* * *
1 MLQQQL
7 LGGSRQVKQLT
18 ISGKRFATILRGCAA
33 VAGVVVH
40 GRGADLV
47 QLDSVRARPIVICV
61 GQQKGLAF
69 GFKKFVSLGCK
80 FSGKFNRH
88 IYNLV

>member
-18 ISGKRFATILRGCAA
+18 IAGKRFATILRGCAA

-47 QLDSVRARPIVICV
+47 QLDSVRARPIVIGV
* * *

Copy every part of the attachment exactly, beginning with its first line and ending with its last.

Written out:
1 MLQQQL
7 LGGSRQVKQLT
18 ISGKRFATILRGCAA
33 VAGVVVH
40 GRGADLV
47 QLDSVRARPIVICV
61 GQQKGLAF
69 GFKKFVSLGCK
80 FSGKFNRH
88 IYNLV

>member
-18 ISGKRFATILRGCAA
+18 IAGKRFATILRGCAA

-47 QLDSVRARPIVICV
+47 QLDSVRARPIVIGV